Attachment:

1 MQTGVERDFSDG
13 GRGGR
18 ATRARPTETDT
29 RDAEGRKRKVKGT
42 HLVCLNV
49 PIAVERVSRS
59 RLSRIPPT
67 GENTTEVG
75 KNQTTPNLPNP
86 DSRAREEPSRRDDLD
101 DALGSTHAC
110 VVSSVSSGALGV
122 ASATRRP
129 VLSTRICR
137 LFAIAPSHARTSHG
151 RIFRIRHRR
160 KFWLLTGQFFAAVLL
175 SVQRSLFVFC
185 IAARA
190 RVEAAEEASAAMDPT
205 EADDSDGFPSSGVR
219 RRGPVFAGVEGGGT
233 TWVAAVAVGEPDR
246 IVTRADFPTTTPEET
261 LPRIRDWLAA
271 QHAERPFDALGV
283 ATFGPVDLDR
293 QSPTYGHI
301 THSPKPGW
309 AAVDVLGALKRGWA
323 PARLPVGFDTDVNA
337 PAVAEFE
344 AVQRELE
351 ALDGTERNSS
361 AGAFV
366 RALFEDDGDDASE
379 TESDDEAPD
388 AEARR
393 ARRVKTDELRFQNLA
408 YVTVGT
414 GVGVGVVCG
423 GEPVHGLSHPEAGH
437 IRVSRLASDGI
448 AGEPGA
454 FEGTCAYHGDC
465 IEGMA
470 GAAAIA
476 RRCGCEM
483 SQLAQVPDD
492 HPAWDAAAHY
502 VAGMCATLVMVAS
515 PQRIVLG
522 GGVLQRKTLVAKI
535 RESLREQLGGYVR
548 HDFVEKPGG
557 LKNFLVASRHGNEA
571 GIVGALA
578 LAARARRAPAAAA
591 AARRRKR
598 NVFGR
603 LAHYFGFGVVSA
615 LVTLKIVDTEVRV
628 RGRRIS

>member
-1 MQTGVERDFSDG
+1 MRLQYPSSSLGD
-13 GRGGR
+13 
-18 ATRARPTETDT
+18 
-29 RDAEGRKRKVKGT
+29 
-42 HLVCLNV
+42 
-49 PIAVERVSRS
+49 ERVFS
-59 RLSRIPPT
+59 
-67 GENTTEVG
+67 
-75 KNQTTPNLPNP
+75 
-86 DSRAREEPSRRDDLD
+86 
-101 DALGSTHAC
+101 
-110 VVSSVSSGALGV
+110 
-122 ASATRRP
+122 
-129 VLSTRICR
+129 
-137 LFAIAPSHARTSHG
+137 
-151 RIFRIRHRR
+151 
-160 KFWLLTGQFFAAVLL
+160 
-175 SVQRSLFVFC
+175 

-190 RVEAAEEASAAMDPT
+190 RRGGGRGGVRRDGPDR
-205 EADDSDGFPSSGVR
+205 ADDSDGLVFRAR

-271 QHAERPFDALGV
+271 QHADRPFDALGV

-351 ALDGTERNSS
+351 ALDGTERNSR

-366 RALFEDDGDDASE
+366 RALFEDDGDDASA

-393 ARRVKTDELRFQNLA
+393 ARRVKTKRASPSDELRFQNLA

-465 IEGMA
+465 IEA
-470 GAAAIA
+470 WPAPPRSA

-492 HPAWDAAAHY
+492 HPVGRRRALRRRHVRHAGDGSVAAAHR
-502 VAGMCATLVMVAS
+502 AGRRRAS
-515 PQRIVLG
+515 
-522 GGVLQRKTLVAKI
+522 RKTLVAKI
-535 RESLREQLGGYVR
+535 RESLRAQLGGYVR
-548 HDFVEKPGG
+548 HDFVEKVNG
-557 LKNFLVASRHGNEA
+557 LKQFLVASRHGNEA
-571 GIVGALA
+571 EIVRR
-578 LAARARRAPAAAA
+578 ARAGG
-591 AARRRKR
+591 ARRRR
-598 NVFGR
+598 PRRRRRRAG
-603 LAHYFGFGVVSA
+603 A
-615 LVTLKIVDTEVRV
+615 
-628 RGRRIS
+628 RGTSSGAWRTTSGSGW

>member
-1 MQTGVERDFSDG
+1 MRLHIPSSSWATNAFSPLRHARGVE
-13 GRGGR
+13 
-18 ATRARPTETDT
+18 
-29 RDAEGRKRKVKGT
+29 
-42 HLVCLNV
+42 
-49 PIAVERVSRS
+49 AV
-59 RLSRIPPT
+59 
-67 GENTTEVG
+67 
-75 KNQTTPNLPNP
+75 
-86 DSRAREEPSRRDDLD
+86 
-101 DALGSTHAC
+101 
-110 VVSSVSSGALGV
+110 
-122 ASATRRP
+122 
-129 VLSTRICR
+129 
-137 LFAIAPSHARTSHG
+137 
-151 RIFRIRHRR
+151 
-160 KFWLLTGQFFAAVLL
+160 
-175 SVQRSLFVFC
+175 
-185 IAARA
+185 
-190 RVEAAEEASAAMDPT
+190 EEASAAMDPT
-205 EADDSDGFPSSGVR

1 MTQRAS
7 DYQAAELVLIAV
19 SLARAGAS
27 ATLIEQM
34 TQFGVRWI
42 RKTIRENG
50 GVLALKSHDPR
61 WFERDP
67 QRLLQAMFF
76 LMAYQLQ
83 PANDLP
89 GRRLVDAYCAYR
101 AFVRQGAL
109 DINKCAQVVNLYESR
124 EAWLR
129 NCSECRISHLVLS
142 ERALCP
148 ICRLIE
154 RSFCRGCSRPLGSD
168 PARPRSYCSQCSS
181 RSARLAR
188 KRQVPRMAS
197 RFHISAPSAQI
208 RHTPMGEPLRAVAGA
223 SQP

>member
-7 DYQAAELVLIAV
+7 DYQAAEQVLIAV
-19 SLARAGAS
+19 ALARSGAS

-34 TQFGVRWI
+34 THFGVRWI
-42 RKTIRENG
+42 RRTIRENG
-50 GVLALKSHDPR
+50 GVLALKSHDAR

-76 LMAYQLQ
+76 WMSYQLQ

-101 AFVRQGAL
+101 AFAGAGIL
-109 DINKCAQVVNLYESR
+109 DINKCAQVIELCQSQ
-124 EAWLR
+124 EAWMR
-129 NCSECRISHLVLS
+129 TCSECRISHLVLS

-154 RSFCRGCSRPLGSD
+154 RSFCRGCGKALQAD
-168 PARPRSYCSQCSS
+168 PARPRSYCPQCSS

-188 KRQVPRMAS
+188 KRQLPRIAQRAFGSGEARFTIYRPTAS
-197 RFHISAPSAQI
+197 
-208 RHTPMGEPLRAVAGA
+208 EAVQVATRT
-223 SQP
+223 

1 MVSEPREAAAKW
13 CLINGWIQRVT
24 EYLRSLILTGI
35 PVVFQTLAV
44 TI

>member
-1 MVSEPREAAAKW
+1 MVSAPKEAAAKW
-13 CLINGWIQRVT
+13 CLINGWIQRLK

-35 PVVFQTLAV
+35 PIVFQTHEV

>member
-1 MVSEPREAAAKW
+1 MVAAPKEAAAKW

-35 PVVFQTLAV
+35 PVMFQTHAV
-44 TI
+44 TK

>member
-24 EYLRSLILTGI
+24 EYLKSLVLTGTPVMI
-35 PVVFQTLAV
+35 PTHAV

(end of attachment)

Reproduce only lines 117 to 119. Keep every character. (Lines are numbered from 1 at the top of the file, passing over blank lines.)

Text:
-492 HPAWDAAAHY
+492 HPVGRRRALRRRHVRHAGDGSVAAAHR
-502 VAGMCATLVMVAS